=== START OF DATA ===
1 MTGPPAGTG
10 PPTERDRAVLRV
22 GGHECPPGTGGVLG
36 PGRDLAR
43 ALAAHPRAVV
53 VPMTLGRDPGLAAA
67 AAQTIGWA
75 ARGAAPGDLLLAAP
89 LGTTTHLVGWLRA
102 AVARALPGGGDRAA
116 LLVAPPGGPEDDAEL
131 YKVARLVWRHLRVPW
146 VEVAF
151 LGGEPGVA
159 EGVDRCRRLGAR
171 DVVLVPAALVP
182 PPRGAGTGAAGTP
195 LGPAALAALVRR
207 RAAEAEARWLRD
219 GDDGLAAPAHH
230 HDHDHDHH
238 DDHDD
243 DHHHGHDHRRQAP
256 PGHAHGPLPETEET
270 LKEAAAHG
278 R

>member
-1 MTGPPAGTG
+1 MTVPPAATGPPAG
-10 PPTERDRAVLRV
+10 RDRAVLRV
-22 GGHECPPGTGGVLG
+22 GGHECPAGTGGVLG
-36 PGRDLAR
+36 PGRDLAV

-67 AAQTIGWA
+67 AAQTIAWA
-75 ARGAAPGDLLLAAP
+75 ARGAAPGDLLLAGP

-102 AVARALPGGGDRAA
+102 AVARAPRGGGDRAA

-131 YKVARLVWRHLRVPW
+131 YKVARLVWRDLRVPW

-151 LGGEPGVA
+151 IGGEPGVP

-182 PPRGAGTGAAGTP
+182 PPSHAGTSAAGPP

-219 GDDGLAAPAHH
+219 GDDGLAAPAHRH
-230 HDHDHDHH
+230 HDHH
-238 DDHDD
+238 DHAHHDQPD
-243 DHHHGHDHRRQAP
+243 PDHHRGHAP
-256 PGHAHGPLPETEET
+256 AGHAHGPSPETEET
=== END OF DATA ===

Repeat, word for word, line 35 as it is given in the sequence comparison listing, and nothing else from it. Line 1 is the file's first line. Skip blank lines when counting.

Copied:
+36 PGRDLAV